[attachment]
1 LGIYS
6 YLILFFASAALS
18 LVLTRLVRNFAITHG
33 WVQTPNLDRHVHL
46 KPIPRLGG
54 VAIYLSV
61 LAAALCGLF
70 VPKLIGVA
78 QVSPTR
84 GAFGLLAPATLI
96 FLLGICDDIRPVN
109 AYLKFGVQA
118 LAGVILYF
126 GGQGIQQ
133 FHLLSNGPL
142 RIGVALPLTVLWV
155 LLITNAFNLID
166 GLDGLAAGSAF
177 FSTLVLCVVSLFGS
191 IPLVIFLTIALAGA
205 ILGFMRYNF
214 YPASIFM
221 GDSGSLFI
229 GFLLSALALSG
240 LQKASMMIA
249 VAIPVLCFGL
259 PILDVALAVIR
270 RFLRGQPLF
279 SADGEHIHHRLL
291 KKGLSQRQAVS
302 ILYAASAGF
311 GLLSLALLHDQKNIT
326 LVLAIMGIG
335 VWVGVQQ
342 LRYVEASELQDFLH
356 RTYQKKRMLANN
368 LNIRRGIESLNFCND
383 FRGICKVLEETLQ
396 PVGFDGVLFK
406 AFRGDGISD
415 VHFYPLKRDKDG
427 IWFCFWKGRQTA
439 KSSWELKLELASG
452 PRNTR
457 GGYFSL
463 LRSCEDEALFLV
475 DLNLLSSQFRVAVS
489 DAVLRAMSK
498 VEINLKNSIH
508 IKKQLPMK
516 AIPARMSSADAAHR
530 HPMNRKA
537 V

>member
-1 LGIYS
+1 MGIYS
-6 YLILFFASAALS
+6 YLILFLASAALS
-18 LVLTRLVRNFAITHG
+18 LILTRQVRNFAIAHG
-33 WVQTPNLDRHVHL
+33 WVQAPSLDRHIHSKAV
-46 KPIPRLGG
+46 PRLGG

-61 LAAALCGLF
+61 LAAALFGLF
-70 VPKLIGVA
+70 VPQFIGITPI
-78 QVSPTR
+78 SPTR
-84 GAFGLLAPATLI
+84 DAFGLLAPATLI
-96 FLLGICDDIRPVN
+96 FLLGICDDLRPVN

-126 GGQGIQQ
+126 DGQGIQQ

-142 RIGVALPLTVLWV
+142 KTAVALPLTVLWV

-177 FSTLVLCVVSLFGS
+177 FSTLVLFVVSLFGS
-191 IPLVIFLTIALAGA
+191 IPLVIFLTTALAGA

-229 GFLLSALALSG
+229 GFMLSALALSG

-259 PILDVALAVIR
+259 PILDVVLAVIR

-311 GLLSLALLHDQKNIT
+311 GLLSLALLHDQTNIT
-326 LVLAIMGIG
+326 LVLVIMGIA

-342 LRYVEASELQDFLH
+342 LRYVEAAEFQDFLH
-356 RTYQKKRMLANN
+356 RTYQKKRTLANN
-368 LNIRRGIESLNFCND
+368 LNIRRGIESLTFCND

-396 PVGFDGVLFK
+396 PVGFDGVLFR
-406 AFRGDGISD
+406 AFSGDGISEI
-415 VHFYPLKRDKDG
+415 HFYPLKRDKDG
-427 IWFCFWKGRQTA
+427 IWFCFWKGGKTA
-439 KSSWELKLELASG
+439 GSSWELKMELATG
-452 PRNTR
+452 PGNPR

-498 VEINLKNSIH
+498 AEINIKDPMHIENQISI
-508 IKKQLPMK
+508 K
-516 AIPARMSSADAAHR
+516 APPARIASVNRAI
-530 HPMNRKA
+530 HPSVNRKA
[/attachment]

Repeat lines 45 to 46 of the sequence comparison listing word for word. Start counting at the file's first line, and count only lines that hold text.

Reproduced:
457 GGYFSL
463 LRSCEDEALFLV